The Widow #CauseAChatter

A woman in sari sitting on the floor looking sad

I recently attended a funeral at the home of a seemingly educated family in a semi-rural area. Hurtful rituals involving women left a lasting impression on me...

Her husband died after a prolonged illness. She was by his side every minute of every day for three years. He was tired, she was exhausted. Sadness at a life cut short, on the verge of physical collapse. she grieved at the loss of a lifelong companion.

an old couple on a boat not smiling

Does it end here? Is it over for her? Mourning, crying, pacifying, its not over. Tend to the children, attend to the infinite rituals of most Indian funerals. No, it’s not over yet. She keens, wails because what will the neighbours think if she doesn’t? Her grief must not be private. She must prove again and again that she cared, that she loved her husband. Cry, weep, keen, every time she gets a visitor, she must, for what will the neighbours think?

She is quiet, tired from all the weeping. Every relative who comes through the doors hugs her, cries into her shoulder, rocks her back and forth. She tries to keep her balance as she lets out a wail. No tears come, they are all dried up over three long years, but she wails again. After all, if she doesn’t what will the relatives think?

It’s not enough that she served her husband his meal every minute of every day for three long years. It is not enough that she washed his face lovingly every day. It is not enough she helped him to the bathroom when he became weak. It is not enough that she changed his soiled sheets and cleaned him up intimately when he no longer could. It is not enough that she suppressed her desire to step out of the house for three years. It is not enough that she didn’t wear a new sari for three years. No, that’s not enough, thank you very much.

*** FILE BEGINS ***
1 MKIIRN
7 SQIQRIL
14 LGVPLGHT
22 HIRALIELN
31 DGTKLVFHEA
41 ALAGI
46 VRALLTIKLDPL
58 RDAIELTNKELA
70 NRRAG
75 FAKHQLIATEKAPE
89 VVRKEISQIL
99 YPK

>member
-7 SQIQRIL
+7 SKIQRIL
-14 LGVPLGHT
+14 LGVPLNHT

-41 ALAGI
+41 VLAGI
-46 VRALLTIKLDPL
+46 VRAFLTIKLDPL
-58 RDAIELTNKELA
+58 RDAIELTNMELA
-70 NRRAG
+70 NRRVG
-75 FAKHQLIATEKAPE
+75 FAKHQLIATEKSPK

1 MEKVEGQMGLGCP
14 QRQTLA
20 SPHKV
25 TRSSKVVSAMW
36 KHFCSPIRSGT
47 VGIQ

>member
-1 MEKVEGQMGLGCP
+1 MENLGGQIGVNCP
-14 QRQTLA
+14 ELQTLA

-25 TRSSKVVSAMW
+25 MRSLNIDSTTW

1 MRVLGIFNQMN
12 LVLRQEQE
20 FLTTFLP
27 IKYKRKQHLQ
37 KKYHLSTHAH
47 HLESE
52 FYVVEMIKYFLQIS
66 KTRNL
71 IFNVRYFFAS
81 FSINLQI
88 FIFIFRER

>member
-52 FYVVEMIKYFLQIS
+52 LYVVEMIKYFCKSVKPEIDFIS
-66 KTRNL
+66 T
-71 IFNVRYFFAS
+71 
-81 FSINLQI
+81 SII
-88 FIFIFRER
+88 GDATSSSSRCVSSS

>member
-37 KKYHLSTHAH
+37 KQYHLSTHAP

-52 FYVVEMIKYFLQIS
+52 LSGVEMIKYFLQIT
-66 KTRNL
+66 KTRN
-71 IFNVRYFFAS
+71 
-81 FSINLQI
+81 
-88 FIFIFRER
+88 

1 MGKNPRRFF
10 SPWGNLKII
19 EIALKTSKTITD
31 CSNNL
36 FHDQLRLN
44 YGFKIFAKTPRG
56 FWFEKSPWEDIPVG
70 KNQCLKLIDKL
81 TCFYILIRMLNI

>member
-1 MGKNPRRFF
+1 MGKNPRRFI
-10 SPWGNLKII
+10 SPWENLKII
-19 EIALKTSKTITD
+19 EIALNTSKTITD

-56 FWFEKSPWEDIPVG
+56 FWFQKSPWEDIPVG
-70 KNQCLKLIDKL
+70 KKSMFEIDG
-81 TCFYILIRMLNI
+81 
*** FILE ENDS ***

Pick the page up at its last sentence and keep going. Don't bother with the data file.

Funeral over. Time to relax and recover you say? No, we are not done. Now comes the Third Day rituals. The dreaded day. Her sons protested in vain. They were summarily ignored. Their mother admonished them, “Let them do what they must, my brothers. They will be angry otherwise.” She is taken from her home to her father/brother’s house. She is bathed, dressed in silken finery & jewelry, wears turmeric, Kumkum and glass bangles and of course the flowers of the married woman. She is sent to her home. After all, what are parents and brothers for if they can’t even do this much? What will the in-laws think?

At the designated time, she is taken by kindly women in a ritualistic march and rid of her finery. Off come the bangles, flowers, the turmeric, fine sari and jewels and the thali. Rub off that Kumkum that sits so proudly on her forehead. Wrap her up in a plain cotton sari, she is a widow. Let her cover her head, wrap her sari around her so no hair shows. Sit her down, let everyone look at her. She is the widow, didn’t you know? We must, we must, for what will the dayaathis (relatives of the same lineage) think? Her sons are in tears, helpless to stop it. Who cares? After all, what will the dayaathis think?

I protested on behalf of the widow; were these rituals necessary?

“No, no you know nothing. It must be done. How else will the dayaathis get cleansed?”

Relatives gave me weird looks. Whispers could be heard, “She is a strange one” “Does she live in India?”

I stood my ground, refused to make her a spectacle, my conscience wouldn’t allow me to.

Ah! So now she is free, thirteen days have gone by, relatives, neighbours and other well-wishers have gone home. Back to their offices, schools, movies, TV shows, dining out, weddings, parties. So now she may spend some time away from home, perhaps find some peace, come to terms with her aloneness? No. no we shall keep vigil, let her stay at home. Three months she must stay in that house, contemplating the walls and maybe talk to visitors who kindly consent to come home. After all, how can she leave the home? What will everyone think?